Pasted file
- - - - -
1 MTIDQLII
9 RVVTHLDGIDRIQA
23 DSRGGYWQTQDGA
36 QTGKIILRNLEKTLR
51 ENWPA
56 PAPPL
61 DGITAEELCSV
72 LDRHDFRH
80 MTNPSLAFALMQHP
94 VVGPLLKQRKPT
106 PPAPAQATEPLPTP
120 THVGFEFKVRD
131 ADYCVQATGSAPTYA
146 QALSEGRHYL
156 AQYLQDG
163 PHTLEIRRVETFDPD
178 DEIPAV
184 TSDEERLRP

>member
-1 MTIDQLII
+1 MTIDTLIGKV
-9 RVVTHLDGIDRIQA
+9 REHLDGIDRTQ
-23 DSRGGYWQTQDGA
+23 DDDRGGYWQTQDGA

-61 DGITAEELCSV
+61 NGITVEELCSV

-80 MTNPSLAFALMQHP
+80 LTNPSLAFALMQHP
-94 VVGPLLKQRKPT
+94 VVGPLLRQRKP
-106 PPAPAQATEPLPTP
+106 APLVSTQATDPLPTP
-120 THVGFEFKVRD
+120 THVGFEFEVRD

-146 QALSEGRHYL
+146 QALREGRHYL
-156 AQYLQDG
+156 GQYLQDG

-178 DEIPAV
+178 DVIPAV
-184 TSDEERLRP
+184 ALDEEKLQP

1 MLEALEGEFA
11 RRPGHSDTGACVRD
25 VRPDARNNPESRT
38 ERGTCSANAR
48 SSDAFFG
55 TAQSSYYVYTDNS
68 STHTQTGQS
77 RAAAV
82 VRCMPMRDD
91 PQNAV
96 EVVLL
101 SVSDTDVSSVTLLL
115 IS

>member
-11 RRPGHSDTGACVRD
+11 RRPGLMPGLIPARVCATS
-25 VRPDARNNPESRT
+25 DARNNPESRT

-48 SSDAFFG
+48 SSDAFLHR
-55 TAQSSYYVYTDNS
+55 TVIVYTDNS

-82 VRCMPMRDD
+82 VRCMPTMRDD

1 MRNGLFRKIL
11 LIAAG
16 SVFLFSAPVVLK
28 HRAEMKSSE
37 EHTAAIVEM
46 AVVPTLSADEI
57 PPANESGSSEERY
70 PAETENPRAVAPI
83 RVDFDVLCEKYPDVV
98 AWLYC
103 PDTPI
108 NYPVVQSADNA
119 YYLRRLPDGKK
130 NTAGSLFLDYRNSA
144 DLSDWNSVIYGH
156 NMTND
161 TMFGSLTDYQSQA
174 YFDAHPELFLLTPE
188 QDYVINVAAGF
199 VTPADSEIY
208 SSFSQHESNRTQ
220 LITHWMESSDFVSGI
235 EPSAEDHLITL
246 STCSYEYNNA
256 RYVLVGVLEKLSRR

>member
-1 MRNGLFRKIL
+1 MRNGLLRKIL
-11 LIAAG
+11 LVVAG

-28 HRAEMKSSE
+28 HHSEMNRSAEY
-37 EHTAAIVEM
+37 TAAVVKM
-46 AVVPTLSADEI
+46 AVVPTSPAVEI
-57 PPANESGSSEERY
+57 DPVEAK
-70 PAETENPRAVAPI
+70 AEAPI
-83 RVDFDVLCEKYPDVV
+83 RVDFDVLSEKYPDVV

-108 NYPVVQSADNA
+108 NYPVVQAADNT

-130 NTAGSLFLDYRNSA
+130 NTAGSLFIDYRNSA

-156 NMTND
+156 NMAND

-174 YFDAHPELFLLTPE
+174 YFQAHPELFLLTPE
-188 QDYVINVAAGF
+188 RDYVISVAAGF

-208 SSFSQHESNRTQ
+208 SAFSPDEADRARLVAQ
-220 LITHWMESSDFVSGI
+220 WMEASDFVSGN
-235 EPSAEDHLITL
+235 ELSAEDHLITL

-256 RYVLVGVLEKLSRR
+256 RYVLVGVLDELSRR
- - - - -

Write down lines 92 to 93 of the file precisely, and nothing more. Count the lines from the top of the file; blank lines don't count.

256 RYVLVGVLEKLSRR

>member